Production Company
Universal-International Pictures Co., Inc.
Distribution Company
Universal Pictures Co., Inc.
Country
United States
Screenplay Information
Based on the play Lysistrata by Aristophanes (411 B. C.).

Technical Specs

Duration
1h 27m
Sound
Mono
Color
Color (Technicolor)
Theatrical Aspect Ratio
2.55 : 1

Articles

Keith Andes (1920-2005)


Keith Andes, the tall, raw-boned actor who had a notable career in film, television and stage, died on November 11 at his home in Canyon Country, California. He was 85. His death was ruled a suicide by the Los Angeles County coroner's office. He had been suffering for years with bladder cancer.

Born John Charles Andes on July 12, 1920, in Ocean City, New Jersey, Keith been began performing in his teens for school productions and for local radio stations in his hometown. After he graduated with a B.A. in education from Temple University in 1943, he pursued a stage career in earnest, and in 1947 scored a triumph in the Broadway musical The Chocolate Soldier, where he won a Theatre World Award for his performance. That same year, he made his film debut as one of Loretta Young's brothers in The Farmer's Daughter (1947). Although his film career never quite took off, one could certainly envy him for playing opposite two of the hottest blonde bombshells of their generation: first with Marilyn Monroe Clash by Night (1952); and then Jayne Mansfield in The Girl Most Likely (1957).

If Andes lacked the star power to be a consistent Hollywood lead, he certainly had no problems with television. Here, his stalwart presence and commanding baritone made him more than servicable for television through three decades: (Goodyear Theatre, Playhouse 90, The Ford Television Theatre); '60s: (Perry Mason, The Rifleman, Star Trek, The Outer Limits, Glynis); and '70s (Cannon, The Streets of San Francisco).

Andes made his last notable screen appearance in the Al Pacino vehicle And Justice For All (1979), before falling into semi-retirement and doing occassional voice work. He is survived by two sons, Mark, Matt; and three grandchildren.

by Michael T. Toole
Keith Andes (1920-2005)

Keith Andes (1920-2005)

Keith Andes, the tall, raw-boned actor who had a notable career in film, television and stage, died on November 11 at his home in Canyon Country, California. He was 85. His death was ruled a suicide by the Los Angeles County coroner's office. He had been suffering for years with bladder cancer. Born John Charles Andes on July 12, 1920, in Ocean City, New Jersey, Keith been began performing in his teens for school productions and for local radio stations in his hometown. After he graduated with a B.A. in education from Temple University in 1943, he pursued a stage career in earnest, and in 1947 scored a triumph in the Broadway musical The Chocolate Soldier, where he won a Theatre World Award for his performance. That same year, he made his film debut as one of Loretta Young's brothers in The Farmer's Daughter (1947). Although his film career never quite took off, one could certainly envy him for playing opposite two of the hottest blonde bombshells of their generation: first with Marilyn Monroe Clash by Night (1952); and then Jayne Mansfield in The Girl Most Likely (1957). If Andes lacked the star power to be a consistent Hollywood lead, he certainly had no problems with television. Here, his stalwart presence and commanding baritone made him more than servicable for television through three decades: (Goodyear Theatre, Playhouse 90, The Ford Television Theatre); '60s: (Perry Mason, The Rifleman, Star Trek, The Outer Limits, Glynis); and '70s (Cannon, The Streets of San Francisco). Andes made his last notable screen appearance in the Al Pacino vehicle And Justice For All (1979), before falling into semi-retirement and doing occassional voice work. He is survived by two sons, Mark, Matt; and three grandchildren. by Michael T. Toole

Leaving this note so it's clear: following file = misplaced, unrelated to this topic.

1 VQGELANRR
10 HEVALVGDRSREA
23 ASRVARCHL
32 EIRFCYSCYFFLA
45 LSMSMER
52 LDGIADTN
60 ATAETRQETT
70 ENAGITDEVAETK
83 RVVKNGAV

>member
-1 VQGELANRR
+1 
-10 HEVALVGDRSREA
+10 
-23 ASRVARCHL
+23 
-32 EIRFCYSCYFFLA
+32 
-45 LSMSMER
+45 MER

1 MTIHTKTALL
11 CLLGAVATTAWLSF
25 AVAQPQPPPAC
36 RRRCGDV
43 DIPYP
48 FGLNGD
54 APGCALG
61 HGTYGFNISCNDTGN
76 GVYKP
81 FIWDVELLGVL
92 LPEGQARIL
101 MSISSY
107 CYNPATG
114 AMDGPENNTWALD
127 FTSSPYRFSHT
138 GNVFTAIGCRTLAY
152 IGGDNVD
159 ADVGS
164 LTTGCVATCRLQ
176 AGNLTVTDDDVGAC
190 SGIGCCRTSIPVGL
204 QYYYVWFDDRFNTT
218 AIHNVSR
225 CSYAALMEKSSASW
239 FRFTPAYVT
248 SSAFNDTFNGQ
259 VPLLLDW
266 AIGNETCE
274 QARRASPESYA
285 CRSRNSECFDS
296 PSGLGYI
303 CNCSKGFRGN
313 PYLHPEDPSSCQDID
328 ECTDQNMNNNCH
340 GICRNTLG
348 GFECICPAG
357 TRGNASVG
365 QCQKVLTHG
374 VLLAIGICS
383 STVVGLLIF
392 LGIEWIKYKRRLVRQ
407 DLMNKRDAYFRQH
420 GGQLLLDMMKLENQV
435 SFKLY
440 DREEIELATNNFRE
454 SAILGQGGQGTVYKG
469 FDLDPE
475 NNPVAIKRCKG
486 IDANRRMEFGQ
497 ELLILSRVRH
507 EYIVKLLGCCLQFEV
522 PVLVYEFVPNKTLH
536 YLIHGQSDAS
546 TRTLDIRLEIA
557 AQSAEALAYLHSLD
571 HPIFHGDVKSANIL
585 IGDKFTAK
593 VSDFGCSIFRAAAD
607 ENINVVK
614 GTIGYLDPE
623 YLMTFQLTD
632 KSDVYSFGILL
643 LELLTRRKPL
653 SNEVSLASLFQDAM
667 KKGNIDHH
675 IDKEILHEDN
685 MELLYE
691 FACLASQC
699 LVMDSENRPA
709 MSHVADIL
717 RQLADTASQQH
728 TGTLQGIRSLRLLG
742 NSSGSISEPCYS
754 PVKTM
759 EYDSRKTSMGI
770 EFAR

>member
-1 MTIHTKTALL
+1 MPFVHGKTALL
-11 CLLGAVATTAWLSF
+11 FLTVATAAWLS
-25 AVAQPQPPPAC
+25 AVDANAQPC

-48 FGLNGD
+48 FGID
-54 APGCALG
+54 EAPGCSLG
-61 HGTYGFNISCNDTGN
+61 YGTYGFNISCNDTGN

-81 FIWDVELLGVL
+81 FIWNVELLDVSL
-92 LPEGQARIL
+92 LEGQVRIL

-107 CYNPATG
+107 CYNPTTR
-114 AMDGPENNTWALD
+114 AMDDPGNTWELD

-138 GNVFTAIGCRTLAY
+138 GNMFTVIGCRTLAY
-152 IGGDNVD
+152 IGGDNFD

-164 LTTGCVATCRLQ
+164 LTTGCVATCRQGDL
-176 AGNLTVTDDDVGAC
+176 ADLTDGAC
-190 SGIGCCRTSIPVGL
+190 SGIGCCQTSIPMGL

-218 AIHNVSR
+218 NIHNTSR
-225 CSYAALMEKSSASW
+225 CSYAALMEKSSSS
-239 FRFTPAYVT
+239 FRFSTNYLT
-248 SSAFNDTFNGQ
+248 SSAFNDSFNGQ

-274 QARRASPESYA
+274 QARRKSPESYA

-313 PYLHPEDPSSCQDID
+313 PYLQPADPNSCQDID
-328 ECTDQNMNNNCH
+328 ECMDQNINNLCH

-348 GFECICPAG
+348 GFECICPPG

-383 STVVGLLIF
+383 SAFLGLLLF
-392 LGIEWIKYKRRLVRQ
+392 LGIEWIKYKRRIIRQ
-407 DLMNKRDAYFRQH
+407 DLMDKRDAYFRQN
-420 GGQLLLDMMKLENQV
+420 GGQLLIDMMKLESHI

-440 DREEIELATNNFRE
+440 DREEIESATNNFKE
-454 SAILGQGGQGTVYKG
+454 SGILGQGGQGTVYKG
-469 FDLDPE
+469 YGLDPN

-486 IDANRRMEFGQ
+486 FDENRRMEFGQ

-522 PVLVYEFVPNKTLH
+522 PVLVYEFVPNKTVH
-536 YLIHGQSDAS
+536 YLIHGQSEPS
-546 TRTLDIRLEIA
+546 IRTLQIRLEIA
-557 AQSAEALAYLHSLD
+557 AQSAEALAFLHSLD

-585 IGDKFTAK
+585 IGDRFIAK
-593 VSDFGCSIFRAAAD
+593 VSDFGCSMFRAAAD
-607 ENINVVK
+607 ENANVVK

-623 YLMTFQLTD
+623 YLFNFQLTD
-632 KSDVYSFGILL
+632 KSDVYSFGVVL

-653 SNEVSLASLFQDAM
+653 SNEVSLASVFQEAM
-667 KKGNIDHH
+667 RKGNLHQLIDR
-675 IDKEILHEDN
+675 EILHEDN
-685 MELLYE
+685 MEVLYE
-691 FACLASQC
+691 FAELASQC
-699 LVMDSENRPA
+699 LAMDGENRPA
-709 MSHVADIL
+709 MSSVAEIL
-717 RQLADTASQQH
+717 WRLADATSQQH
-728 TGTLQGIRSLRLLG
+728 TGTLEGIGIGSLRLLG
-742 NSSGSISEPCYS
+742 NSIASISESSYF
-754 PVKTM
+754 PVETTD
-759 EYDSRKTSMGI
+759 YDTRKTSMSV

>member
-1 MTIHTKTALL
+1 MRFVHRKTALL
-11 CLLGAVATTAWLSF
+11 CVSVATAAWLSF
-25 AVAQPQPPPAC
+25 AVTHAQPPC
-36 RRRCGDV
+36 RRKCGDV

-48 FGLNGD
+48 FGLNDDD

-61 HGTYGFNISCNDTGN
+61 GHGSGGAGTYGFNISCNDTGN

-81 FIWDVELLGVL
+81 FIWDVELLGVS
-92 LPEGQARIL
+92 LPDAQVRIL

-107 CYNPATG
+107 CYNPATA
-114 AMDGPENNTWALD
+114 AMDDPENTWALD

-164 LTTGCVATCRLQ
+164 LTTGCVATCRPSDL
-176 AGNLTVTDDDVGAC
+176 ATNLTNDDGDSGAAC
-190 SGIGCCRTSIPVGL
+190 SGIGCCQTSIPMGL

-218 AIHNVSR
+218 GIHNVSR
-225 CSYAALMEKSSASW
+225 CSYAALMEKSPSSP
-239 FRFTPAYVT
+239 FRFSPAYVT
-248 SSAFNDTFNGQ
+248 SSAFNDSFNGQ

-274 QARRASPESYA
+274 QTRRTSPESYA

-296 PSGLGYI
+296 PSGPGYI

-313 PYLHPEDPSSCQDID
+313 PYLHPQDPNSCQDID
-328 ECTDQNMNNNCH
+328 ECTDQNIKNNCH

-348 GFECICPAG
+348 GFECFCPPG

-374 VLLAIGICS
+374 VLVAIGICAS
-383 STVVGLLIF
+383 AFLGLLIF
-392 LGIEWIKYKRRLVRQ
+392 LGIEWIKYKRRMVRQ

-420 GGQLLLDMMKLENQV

Quotes

Trivia

Notes

The Second Greatest Sex was inspired by the 411 B. C. comedy Lysistrata by Aristophanes, in which the women of ancient Greece withhold sex in order to keep their husbands from going to war. Fox Film Corporation's 1933 production The Warrior's Husband, directed by Walter Lang and starring Elissa Landi, was also inspired by the Aristophanes play. According to a December 1954 Hollywood Reporter news item, Virginia Mayo and Jeff Chandler were considered for the lead roles, and a January 1955 Hollywood Reporter article states that George Harwell tested for the role of "Matt Davis." The picture marked the feature film debuts of Kitty Kallen, Kathleen Chase and Cousin Emmy, a popular folk singer.